Integrity

Posted on February 7, 2011

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My father kneeled beside my bed like he did every night as he tucked me in.

“What’s wrong, Honey?” he asked when he saw me crying. “

I lit a fire in the closet.”

I can only imagine what he must’ve been thinking before he responded. But before he could I begged him to forgive me. He said nothing but, “It’s okay, Honey. I’ll tell your mom. She won’t be upset.” She never said a word. And I didn’t get any lectures on how dangerous it was to light wadded-up papers in a coffee can on fire in the walk-in closet of our hundred-yr. old Victorian house. I don’t think I was ever reprimanded about anything.

The potential danger hadn’t frightened me. It was knowing I was keeping a secret from my parents. Two people whom I adored and who made me feel like I was the most intelligent, responsible and beautiful person alive. They didn’t know what I had done. But it was eating me up inside. I wanted to know that I was the same to them on the inside as I was on the outside. But the lie, or the withholding of my secret fire-lighting sat between us. And I couldn’t live with that feeling.

The feeling of not being trusted.

It’s like knowing there’s a structural flaw in a building, one that could cause harm, but is hidden. Once you know it’s there you hesitate every time you walk past or risk going inside.

I know a lot of people who have that kind of flaw. That’s called being human. My problem is not with the imperfection. It’s with the honesty about it. I’d rather be friends with someone who bares their imperfections than stay in a relationship with someone who assumes I can’t sense the duplicity.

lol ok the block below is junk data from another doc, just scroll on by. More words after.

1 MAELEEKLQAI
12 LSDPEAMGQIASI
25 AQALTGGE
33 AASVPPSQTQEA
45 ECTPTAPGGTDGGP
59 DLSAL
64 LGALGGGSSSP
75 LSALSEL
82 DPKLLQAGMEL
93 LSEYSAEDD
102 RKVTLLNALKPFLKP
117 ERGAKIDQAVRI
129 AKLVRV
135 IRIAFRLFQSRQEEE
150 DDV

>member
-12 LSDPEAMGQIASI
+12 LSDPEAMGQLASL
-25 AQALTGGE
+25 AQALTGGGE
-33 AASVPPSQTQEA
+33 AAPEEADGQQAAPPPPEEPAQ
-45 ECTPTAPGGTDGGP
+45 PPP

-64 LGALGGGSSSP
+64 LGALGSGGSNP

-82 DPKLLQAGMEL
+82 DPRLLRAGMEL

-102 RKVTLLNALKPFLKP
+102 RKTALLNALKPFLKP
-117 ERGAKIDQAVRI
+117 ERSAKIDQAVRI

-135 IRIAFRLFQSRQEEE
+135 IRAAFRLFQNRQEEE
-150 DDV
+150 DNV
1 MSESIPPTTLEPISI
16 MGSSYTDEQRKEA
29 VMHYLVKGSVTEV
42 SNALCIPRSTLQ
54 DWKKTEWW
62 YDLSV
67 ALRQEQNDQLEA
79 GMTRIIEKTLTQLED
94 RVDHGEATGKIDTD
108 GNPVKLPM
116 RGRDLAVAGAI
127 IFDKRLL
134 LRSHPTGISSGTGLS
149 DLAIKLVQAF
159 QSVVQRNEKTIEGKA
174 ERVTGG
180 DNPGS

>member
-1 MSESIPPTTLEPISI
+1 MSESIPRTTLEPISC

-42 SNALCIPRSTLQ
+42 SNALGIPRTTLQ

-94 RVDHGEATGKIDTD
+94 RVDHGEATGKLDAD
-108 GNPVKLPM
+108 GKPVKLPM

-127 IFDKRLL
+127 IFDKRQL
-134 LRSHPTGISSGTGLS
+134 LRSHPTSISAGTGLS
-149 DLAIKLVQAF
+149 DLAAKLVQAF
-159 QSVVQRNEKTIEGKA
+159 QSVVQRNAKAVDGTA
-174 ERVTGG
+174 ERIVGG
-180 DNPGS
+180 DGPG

In other words, if you aren’t allowed to see the inside you’ll have to trust the engineer. And if the engineer is caught in a lie, no one’s going to hire him. And everyone will look at everything he has built suspiciously.

I appreciate how my parents raised me. They taught me to pay attention to feelings. They never got in the way of that process. As a child I knew very well when I’d done something wrong. I never feared a punishment for anything I did. I was horrified that I’d lose my parents’ trust and respect. I treasured their eyes. I wanted them to look at me and show love and forgiveness. That’s what I always found there.

Living that way made entering the “real” world a bit hard to handle. I had to come to terms with a lot of people who don’t trust themselves, their children or me to be up to the task of honestly working things out, out in the open. There are the lectures which come from fear, and the endless stories that prove that people can’t be trusted.

I think it boils down to looking at everyone as an individual, a separate and unique building. The Master Architect creates and brings into reality perfect creations. But who we become depends upon the building materials we use. The integrity, or strength of character that we have needs to be assessed periodically to see if we can be relied upon by those who share our life with us, whether that be at home, at school, or at play.

My “building” isn’t quite done, yet. But I’ll be sure to tell you if I’ve made a mistake if it’s any of your business. And we’ll work towards trusting again. But even if I never said a word, I’m sure you could tell if I had integrity if you practiced really seeing me. That’s something you can just feel. Again, it’s okay when we find each other lacking.

Let’s just not pretend.

To enjoy life is to understand how to build and rebuild ourselves when we see our flaws. Anything less leaves people with the illusion that the outside reflects the inside and the standard is too high to match.

If you make a mistake be honest about it and move on. You’ll be stronger for it!

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